The top left image shows the rangefinder with some tubing added. I bought this tubing from Cammett Limited. This tubing by Scale Caliber has an inner diameter of 0.1 mm (0.039″) and an outer diameter of 0.3mm (0.118″). They have more, so I suggest hopping over to their site and order some. I cut the tubing to size using my drill, putting the knife to the tubing.

You can’t actually see that much of the interior. I gave it a quick coat of grey, as the inside will be hard to paint with the rooftop in place. The rooftop was made from a series of strips (bottom left). This part was cut to size (slightly) and glued into place. The lower-right image shows the roof in place. Actually, this is the second roof; the first attempt wasn’t very good.

Here you can see the HACS with its roof trimmed to size. Looks nice, don’t you think? Well, I don’t. Note that the roof of the aft rangefinder is not well-centered and required putty to get into shape and that the front of the roof curves rather badly at the inside of the HACS. I didn’t really keep track of the position of the roof relative to the rear wall, being rather occupied by getting it glued to the HACS in the first place, so that was also not very good.

So, this is the roof Mk III (top left). I made six copies, so that I could keep the best three for the model. I taped five of them to a rod with sort-of the right diameter, having lost one already when sanding. The lower-left image shows the parts during boiling. This will soften the parts and they will keep their shapes when cooled down, so they do not have to be forced into a curve. It’s similar to the vacuum forming. The right pic shows the final result. The inner strips are so thin that bending them by force is exactly what made them look so poor with my previous attempt, so boiling them was a good idea.

The HACS director models with the roofs in place. Much better! Without having to force them into shape, I could place them far more easily and I could pay more attention to the alignment with the rear wall. Even though the slits in the roof are thin, the suggestion of the interior looks very good! The connection of the roof with the HACS needs a little extra work though, plus that I broke off a part of the front of the center HACS model.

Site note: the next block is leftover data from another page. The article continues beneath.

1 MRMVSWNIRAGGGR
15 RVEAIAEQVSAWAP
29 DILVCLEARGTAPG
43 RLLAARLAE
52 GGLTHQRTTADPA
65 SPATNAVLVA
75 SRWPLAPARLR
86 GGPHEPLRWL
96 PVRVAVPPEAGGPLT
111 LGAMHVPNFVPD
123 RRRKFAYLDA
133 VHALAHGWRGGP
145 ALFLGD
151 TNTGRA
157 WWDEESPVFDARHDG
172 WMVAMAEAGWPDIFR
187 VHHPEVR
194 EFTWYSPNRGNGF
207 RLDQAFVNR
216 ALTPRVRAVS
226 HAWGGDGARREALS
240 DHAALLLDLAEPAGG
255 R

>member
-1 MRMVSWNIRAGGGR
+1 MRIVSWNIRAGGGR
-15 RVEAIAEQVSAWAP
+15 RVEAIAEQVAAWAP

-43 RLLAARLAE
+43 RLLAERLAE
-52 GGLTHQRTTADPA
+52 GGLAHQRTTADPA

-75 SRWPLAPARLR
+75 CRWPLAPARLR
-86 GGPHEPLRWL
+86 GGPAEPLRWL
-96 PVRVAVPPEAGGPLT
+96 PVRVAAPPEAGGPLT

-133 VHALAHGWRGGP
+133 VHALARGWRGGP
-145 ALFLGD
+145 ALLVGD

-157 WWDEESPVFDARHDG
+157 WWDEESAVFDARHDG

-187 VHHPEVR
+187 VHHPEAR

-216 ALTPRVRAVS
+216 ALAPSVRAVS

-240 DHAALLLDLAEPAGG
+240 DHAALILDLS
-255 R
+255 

I received some comments that the interior is all nice and such, but invisible once the part is finished, as there is some large canvas cover on the rangefinder. This cover is present on most kits and drawings. If you look at the above picture, the top-left rangefinder indeed has this cover, but this is the HACS Mk II. The rest of the pictures show the Mk IIIs which nearly always are without the cover. The third pic from the left, top row, shows that the openings themselves were closed off with covers when not needed, but the larger cover is not used. The two right pictures on the lower row are taken from an aircraft with HMS Hood at sea. So, definitely no covers! This doesn’t mean that the rangefinders did not have them, because I did find two pictures with all the HACS MkIIIs with the top cover in place. So, to be fair, I posted these as well. Apparently, these covers were rarely used and keeping them down is the norm. From this little study is also visible that the rear rangefinder didn’t have these flanges that are clearly visible on the forward rangefinders. Also note that the aft rangefinder was always positioned facing forward.

Here the units are complete with all detail except two covers on the front. The etched parts were etched at the wrong scale. The rangefinder to be placed aft (lowest here) doesn’t have the large flange. The interior remains well-visible.

A side shot showing off some nice detail, such as the roll-engine compartment with a small etched detail part. The window frame on the front plate was also designed for the rangefinder.

Just as a reminder that this is still a 1:350 model and that all pictures are taken at my camera’s macro setting. Ah, done!